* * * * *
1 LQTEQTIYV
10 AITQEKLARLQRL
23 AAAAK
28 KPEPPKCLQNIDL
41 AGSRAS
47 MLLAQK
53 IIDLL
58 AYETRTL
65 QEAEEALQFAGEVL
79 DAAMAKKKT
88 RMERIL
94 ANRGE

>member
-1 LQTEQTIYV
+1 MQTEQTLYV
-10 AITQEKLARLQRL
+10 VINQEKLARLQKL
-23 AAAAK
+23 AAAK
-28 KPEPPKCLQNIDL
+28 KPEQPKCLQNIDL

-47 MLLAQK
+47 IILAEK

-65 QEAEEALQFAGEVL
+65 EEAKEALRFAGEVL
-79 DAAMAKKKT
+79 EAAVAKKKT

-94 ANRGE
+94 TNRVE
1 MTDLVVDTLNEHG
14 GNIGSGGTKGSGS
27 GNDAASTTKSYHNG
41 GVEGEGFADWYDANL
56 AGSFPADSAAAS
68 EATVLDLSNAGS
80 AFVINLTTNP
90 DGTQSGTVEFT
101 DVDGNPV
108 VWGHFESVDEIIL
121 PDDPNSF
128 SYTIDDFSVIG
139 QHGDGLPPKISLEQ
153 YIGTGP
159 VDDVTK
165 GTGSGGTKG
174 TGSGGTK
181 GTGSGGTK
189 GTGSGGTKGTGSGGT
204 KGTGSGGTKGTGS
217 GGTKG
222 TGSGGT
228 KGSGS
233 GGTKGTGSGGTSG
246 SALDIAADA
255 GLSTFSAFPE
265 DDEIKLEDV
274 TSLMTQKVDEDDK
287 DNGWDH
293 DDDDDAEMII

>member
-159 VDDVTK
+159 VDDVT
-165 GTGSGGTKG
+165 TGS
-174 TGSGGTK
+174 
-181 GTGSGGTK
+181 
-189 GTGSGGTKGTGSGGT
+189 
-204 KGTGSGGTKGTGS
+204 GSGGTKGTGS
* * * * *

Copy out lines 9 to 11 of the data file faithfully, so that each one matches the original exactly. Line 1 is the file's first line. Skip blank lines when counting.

65 QEAEEALQFAGEVL
79 DAAMAKKKT
88 RMERIL